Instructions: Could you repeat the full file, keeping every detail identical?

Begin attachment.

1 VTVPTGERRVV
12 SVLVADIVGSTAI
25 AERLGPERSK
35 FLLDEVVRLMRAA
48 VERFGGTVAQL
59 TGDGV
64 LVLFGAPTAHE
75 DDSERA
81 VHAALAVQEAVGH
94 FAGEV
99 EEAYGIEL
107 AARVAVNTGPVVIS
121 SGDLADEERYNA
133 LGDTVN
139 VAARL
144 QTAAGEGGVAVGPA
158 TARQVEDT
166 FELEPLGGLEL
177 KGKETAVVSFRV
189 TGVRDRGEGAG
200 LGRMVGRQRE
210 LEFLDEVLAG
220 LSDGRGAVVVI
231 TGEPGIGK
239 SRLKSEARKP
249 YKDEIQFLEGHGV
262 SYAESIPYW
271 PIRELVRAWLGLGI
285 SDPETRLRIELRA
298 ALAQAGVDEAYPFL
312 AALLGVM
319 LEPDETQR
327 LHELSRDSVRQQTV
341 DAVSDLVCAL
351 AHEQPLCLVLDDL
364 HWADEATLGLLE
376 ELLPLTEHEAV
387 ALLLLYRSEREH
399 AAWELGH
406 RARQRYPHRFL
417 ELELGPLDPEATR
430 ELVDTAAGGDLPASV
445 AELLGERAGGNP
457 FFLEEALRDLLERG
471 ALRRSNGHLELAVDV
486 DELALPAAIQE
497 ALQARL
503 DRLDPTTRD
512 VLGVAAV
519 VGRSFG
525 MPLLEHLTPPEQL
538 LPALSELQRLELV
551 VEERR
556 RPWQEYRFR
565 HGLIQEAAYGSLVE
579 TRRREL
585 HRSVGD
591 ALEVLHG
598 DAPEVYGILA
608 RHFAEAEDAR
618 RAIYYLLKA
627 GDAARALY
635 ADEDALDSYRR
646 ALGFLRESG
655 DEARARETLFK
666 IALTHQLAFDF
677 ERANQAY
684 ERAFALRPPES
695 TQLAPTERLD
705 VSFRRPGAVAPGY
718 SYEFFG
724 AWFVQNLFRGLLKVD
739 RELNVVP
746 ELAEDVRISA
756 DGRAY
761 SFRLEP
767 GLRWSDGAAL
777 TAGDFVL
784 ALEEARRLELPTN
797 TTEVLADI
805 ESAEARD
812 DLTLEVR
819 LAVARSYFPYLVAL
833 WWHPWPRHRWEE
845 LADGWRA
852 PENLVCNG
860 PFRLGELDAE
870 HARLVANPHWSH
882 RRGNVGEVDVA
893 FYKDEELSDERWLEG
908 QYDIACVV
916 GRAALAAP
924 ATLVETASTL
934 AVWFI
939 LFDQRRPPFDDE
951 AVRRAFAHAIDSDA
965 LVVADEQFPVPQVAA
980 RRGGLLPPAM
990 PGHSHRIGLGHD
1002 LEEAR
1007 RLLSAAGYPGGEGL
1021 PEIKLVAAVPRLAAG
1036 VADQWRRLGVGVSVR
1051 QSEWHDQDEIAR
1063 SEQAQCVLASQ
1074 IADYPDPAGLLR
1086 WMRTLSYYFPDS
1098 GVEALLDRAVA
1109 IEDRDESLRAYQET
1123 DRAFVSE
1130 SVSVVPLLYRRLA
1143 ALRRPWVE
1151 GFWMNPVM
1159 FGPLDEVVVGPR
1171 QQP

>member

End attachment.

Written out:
1 VTVPTGERRVV
12 SVLVADIVGSTAI
25 AERLGPERSK
35 FLLDEVVRLMRAA
48 VERFGGTVAQL
59 TGDGV
64 LVLFGAPTAHE
75 DDSERA
81 VHAALAVQEAVGH
94 FAGEV
99 EEAYGIEL
107 AARVAVNTGPVVIS
121 SGDLADEERYNA
133 LGDTVN
139 VAARL
144 QTAAGEGGVAVGPA
158 TARQVEDT
166 FELEPLGGLEL
177 KGKETAVVSFRV
189 TGVRDRGEGAG
200 LGRMVGRQRE
210 LEFLDEVLAG
220 LSDGRGAVVVI
231 TGEPGIGK
239 SRLKSEARKP
249 YKDEIQFLEGHGV
262 SYAESIPYW
271 PIRELVRAWLGLGI
285 SDPETRLRIELRA
298 ALAQAGVDEAYPFL
312 AALLGVM
319 LEPDETQR
327 LHELSRDSVRQQTV
341 DAVSDLVCAL
351 AHEQPLCLVLDDL
364 HWADEATLGLLE
376 ELLPLTEHEAV
387 ALLLLYRSEREH
399 AAWELGH
406 RARQRYPHRFL
417 ELELGPLDPEATR
430 ELVDTAAGGDLPASV
445 AELLGERAGGNP
457 FFLEEALRDLLERG
471 ALRRSNGHLELAVDV
486 DELALPAAIQE
497 ALQARL
503 DRLDPTTRD
512 VLGVAAV
519 VGRSFG
525 MPLLEHLTPPEQL
538 LPALSELQRLELV
551 VEERR
556 RPWQEYRFR
565 HGLIQEAAYGSLVE
579 TRRREL
585 HRSVGD
591 ALEVLHG
598 DAPEVYGILA
608 RHFAEAEDAR
618 RAIYYLLKA
627 GDAARALY
635 ADEDALDSYRR
646 ALGFLRESG
655 DEARARETLFK
666 IALTHQLAFDF
677 ERANQAY
684 ERAFALRPPES
695 TQLAPTERLD
705 VSFRRPGAVAPGY
718 SYEFFG
724 AWFVQNLFRGLLKVD
739 RELNVVP
746 ELAEDVRISA
756 DGRAY
761 SFRLEP
767 GLRWSDGAAL
777 TAGDFVL
784 ALEEARRLELPTN
797 TTEVLADI
805 ESAEARD
812 DLTLEVR
819 LAVARSYFPYLVAL
833 WWHPWPRHRWEE
845 LADGWRA
852 PENLVCNG
860 PFRLGELDAE
870 HARLVANPHWSH
882 RRGNVGEVDVA
893 FYKDEELSDERWLEG
908 QYDIACVV
916 GRAALAAP
924 ATLVETASTL
934 AVWFI
939 LFDQRRPPFDDE
951 AVRRAFAHAIDSDA
965 LVVADEQFPVPQVAA
980 RRGGLLPPAM
990 PGHSHRIGLGHD
1002 LEEAR
1007 RLLSAAGYPGGEGL
1021 PEIKLVAAVPRLAAG
1036 VADQWRRLGVGVSVR
1051 QSEWHDQDEIAR
1063 SEQAQCVLASQ
1074 IADYPDPAGLLR
1086 WMRTLSYYFPDS
1098 GVEALLDRAVA
1109 IEDRDESLRAYQET
1123 DRAFVSE
1130 SVSVVPLLYRRLA
1143 ALRRPWVE
1151 GFWMNPVM
1159 FGPLDEVVVGPR
1171 QQP

>member